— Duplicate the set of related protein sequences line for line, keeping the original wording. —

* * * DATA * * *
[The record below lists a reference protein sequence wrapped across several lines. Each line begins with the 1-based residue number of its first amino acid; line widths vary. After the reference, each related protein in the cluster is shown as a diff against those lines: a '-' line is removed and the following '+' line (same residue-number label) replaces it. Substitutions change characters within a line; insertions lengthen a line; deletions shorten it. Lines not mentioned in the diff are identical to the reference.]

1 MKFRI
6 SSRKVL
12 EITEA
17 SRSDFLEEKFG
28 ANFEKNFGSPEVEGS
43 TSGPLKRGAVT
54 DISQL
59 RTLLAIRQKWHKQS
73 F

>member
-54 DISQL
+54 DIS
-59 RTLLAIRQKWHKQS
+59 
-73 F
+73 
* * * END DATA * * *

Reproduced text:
[The record below lists a reference protein sequence wrapped across several lines. Each line begins with the 1-based residue number of its first amino acid; line widths vary. After the reference, each related protein in the cluster is shown as a diff against those lines: a '-' line is removed and the following '+' line (same residue-number label) replaces it. Substitutions change characters within a line; insertions lengthen a line; deletions shorten it. Lines not mentioned in the diff are identical to the reference.]

1 MKFRI
6 SSRKVL
12 EITEA
17 SRSDFLEEKFG
28 ANFEKNFGSPEVEGS
43 TSGPLKRGAVT
54 DISQL
59 RTLLAIRQKWHKQS
73 F

>member
-54 DISQL
+54 DIS
-59 RTLLAIRQKWHKQS
+59 
-73 F
+73 